It’s interesting that in procrastinating on working on reviewing the Planning Directives, I found and posted MUSYA. Let me quote it again here:
‘‘Multiple use’’ means: The management of all the various renewable surface resources of the national forests so that they are utilized in the combination that will best meet the needs of the American people; making the most judicious use of the land for some or all of these resources or related services over areas large enough to provide sufficient latitude for periodic adjustments in use to conform to changing needs and conditions; that some land will be used for less than all of the resources; and harmonious and coordinated management of the various resources, each with the other, without impairment of the productivity of the land, with consideration being given to the relative values of the various resources, and not necessarily the combination of uses that will give the greatest dollar return or the greatest unit output.
(b) ‘‘Sustained yield of the several products and services’’means the achievement and maintenance in perpetuity of a high-level annual or regular periodic output of the various renewable resources of the national forests without impairment of the productivity of the land.
This seems to be what Congress intended the purpose of the national forests to be. So far, they seem to have added other environmental laws (which as Andy says, are not in conflict) so we would think that the primary purpose still stands.
Well, in the 2012 planning regulations, section 219.1 b states that it is consistent with MUSYA, and then 219.1 c says that “the purpose of this part is to “guide the …land management plans that promote the ecological integrity of national forests and grasslands.” It goes on to say that lands will be managed to be “ecologically sustainable” and “contribute to” social and economic sustainability.
So it seems like we have made a regulation for implementing NFMA, that at first, seems contrary to MUSYA.
Here’s MUSYA “harmonious and coordinated management of the various resources, each with the
other, without impairment of the productivity of the land”
whereas in the new NFMA regulation the goal is to “promote the ecological integrity” and “ecological sustainability” is first and no “harmonious coordination” seems to be required.
So, for those of you who didn’t follow the Committee of Scientist dynamics.. remember Roger Sedjo, of Resources for the Future said this..in his dissent from the COS report in 1998 (15 years ago and the discussion seems to be .. rather .. stuck). Here’s the link.. worth taking a look at.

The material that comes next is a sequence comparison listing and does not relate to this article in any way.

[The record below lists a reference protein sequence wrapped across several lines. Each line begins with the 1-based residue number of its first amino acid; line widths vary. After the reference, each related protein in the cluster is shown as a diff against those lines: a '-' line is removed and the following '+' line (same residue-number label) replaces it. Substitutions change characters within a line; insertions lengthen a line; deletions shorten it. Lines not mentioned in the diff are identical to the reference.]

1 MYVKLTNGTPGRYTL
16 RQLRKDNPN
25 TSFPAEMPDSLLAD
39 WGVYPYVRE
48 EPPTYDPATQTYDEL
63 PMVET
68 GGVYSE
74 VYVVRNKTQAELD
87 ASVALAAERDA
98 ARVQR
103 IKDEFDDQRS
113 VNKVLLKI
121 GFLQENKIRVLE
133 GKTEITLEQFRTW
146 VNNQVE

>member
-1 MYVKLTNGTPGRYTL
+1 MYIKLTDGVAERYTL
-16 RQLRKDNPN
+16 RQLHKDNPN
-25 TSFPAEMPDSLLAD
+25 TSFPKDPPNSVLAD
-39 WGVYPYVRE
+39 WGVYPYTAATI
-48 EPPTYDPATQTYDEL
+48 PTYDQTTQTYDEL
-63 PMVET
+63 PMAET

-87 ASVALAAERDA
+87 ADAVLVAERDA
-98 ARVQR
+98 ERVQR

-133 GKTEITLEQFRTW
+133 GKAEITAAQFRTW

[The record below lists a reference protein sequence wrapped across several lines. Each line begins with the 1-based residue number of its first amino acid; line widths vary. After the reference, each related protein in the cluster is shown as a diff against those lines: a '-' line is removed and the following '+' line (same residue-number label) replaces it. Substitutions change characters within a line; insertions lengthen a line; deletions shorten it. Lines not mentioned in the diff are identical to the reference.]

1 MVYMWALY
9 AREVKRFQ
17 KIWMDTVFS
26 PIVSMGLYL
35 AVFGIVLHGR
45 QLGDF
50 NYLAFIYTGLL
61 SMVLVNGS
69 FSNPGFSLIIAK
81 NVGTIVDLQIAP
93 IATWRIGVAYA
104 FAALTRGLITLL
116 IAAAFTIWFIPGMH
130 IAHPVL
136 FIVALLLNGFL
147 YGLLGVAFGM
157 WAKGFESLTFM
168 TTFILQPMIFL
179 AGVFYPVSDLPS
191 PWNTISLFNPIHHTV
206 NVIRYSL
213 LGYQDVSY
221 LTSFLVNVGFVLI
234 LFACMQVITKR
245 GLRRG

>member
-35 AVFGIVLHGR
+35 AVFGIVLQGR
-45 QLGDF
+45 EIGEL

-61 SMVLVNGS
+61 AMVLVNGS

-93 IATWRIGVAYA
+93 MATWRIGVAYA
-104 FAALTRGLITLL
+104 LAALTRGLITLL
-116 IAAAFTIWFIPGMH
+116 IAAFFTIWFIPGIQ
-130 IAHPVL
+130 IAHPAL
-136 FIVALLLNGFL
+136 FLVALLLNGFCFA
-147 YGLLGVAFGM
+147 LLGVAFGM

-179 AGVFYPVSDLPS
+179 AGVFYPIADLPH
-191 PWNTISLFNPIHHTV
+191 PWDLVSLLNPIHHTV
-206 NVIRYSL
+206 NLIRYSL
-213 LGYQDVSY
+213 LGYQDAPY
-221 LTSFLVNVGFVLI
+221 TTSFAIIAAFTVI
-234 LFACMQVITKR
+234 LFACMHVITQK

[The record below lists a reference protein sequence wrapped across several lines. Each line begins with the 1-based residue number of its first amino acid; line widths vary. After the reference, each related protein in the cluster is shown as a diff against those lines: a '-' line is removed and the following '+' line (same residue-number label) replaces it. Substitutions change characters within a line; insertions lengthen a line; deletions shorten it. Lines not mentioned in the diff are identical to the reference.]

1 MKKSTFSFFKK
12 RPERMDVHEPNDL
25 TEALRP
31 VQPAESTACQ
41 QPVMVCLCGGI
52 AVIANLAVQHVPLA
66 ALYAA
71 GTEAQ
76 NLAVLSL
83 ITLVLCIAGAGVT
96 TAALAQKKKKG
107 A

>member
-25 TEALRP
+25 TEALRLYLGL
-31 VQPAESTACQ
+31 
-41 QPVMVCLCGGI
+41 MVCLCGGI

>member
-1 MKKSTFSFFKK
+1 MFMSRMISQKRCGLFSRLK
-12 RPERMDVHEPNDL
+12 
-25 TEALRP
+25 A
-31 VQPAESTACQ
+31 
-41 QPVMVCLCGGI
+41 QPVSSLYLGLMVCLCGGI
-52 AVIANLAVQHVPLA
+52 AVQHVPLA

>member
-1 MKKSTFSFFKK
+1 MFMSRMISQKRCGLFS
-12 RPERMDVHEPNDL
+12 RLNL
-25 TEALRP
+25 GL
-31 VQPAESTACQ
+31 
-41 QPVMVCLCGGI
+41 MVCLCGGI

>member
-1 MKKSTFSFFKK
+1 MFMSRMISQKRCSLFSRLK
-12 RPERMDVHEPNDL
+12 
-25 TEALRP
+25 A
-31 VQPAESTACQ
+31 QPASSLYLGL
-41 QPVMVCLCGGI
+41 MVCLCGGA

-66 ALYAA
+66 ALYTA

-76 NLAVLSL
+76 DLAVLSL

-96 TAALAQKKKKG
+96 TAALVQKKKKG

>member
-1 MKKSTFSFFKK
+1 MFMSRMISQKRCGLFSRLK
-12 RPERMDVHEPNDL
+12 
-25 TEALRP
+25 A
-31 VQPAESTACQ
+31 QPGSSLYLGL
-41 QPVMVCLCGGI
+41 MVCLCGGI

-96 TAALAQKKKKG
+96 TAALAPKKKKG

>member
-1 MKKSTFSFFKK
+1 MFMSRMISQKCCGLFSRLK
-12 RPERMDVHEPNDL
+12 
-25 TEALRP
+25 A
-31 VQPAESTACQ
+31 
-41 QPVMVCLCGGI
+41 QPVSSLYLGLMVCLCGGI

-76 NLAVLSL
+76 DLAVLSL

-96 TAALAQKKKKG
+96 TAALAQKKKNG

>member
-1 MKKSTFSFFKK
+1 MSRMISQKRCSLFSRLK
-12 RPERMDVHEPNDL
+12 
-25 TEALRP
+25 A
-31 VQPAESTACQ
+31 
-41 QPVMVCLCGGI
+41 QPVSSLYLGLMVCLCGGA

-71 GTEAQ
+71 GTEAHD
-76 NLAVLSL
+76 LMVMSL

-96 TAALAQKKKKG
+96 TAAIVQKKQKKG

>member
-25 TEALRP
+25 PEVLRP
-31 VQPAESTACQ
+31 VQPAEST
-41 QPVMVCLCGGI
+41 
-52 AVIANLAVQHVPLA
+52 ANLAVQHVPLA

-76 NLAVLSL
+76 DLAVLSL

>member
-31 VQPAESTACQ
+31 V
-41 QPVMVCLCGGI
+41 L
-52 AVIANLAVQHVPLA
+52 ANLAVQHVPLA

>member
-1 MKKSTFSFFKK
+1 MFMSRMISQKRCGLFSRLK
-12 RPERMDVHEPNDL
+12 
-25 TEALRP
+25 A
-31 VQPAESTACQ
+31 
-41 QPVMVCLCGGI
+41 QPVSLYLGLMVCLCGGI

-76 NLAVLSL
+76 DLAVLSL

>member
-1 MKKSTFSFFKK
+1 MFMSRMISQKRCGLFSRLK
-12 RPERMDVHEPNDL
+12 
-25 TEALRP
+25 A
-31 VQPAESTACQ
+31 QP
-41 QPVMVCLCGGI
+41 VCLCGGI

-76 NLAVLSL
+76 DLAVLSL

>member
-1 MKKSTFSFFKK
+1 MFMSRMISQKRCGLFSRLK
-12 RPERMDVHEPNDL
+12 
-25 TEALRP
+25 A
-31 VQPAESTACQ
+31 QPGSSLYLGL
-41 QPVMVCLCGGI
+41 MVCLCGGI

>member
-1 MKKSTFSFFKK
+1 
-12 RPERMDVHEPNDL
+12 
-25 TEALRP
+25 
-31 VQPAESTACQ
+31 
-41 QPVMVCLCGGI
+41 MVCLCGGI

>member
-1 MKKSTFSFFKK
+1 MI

I believe that the Report recommends measures, specifically the preeminence of an ecological sustainability focus together with the stringent viability regulations, that would have the effect of having the National Forest System operating primarily as a biological reserve. These recommendations go well beyond the Secretary’s charge to the Committee, which “is to provide scientific and technical advice to the Secretary of Agriculture and to the Chief of the Forest Service on improvements that can be made in the National Forest System Land and Resource Management planning process” and that this be done “within the established framework of environmental laws and within the statutory mission of the Forest Service.” The Report, however, recommends what is clearly a new mission for the FS that is in conflict with much of the statutory mission of the FS.
In selecting the new mission the Report uses definitions of sustainability that are considerably more narrow than those commonly used, and indeed more narrow than those used by the US Government in its international negotiations on sustainable forestry in the Montreal Process and Santiago Declaration. Furthermore, the Report justifies the new sustainability mission for the FS with assertions to the effect that the NFS is in jeopardy, but these assertions are not supported by evidence. In fact, evidence available strongly supports the view that forest sustainability is not in jeopardy, generally, although area specific problems do exist.
Additionally, most fundamental defects in the forest planning process cannot be corrected by the changes recommended in this Report. The Report recognizes the difficulties of meaningful implementation of planning without a basic reform to allow the budget and planning processes to operate in concert. Additionally, under the current planning system problems are exacerbated by frequent disruptions of planning via administrative orders from above, which often render the process meaningless. Also, the Report acknowledges, but does little to address, the problem of endless appeals that has plagued the forest plans and the planning process. Without these and other fundamental reforms, the changes recommended in the planning process are unlikely to alleviate most of the more serious problems experienced with forest planning.
Well, I’ve run out of room. Tomorrow we’ll discuss the “ecological integrity” definition in the rule and how it’s carried forward into the directives.